C. Thomas‘ story isn’t ordinary, it’s extraordinary. The 39-year-old Alexandria poet has seen his share of adversity, and writing has always made him feel better.
“African Americans are supposed to be this resilient people. We’re not supposed to bend when the wind blows, but that’s just not the case,” Thomas told ALXnow. “Yes, things happen, but we’re supposed to be reinforced steel, but even steel can be scratched.”
On Friday, Feb. 7, the award-winning poet will take the stage to host “His Story,” an all-African American male showcase sharing stories through poetry. The event will feature the work of 13 of Nazareth, Rodrick Minor, Khalil Houston and Micah Powell. It costs $10 per person to attend and will be held at 7 p.m. at the Athenaeum (201 Prince Street),
“My writing reflects my life,” Thomas said. “I tell people to this day that this is how I kill and bury everything that bothers me — in a poem. Black people have inherited generational trauma from slavery that has passed down through generations and white people have inherited generational guilt. We are viewed as monsters. Despite the color of my skin I can be someone who can help you, but because you have that one idea of me in mind, I can be treated worthlessly, like scum.”
Writing ended up saving Thomas’ life. When he was 13 years old, he’d resolved to kill himself and began writing a suicide note. That note ended up turning into his first poem, “To Whom It May Concern.”
“I was really going to kill myself, but as I started writing I started to feel better,” Thomas said. “I’m a double target because I’m a black man and I’m gay, but I do not regret anything that I’ve gone through. I used to, but don’t any more, because I wouldn’t be a poet.”
Thomas, who works in an Alexandria-based dental office by day, is the youngest of five children raised in a two bedroom house by his mother and grandfather in Clinton, Maryland. He faced the death of his mother, Margaret Thomas, when he was just 10 years old, and only met his father weeks before his passing seven years ago.
“You have to let the pressure off and I always felt better after writing,” Thomas said. “I’m hoping the showcase will open the minds of those who question a lot of things in the African American community. These writers understand the nitty gritty of what this show stands for.”
An original poem by Thomas is below, after the jump.
Afraid of the Dark
By C. Thomas
As a kid when I misbehaved, my mother told stories of
monsters who lived in the dark or under my bed to scare me.
She said sometimes, these mythical creatures crept out of the
closet to frighten children into good behavior. Scared to death,
the measures I took trying not to disturb the dark included: leaving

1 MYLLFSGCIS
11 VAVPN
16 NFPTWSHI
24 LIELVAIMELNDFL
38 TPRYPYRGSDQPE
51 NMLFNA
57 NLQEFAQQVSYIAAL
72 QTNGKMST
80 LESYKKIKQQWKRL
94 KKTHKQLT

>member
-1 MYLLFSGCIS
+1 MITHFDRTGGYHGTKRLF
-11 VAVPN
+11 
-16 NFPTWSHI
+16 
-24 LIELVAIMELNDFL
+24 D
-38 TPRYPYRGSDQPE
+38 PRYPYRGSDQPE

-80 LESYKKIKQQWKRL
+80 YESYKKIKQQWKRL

the lights on to ensure a good night’s sleep. My feet, tucked in securely,
my head buried under covers while in fetal position. I convinced following
these procedures prevented monsters from finding me.
But what if I told you I still believe in monsters?
The very thought of them makes me a coward, a wimp, a scared little
child who jumps at shadows or any bump in the night. I nearly soil my
pants when I feel someone walk up on me. I exercise my right to fear well.
And they like it.
Monsters in uniform preying on my panic induced adrenaline rush.
Creatures of the night dressed in blue ready to Miranda Rights my soul.
Looking at me with flashlights making me a suspect, hearing the feedback
from dispatch making me a match. Routine traffic stop or final destination?
I know this monster all too well!
“Hand me your license and registration.”
“Place your hands on the steering wheel!”
“Step slowly from out of your car!”
Hand on holster, drawn revolver. Being pulled over by the police is
a scary story told too often. They like to yell “BOO!” with their guns.
Mommy, I don’t want to go outside today! Hands over eyes trying
to make the monster go away! Officer, I promise I won’t misbehave!
I didn’t mean to drive while black today! I didn’t mean for my skin to be
the darkness that attracts you. Surely you wouldn’t be here if you saw the light.
If my skin was white. Still, my hands and feet are tucked into handcuffs
Creatures with tasers for tongues, stalking the streets. Their howling sounds
like, “Freeze, put your hands above your head!” In every encounter they let
me know they’re here to serve and protect white privilege.
A full moon tonight and Lycans like to travel in packs. They be Lycan
the way I resist arrest when lying face down on the ground. They be Lycan
the way I talk back when I say I can’t breathe. They be Lycan the extra beat
in my heart when I hear them growling, kicking and beating my Africa under
rainbows. They be Lycan when I’m not moving.
Dark meat–their easiest prey.
The police have been haunting my people for years. Turning Black Lives into
ghost stories to keep my people from misbehaving. They know their hate crimes
will be televised but labeled a closed case, for a police officer a conviction
is a fairy tale. A horror story with a litany of never-ending sequels. And I could
be the next case.
You’ve done it.
I’m prepared to fight!
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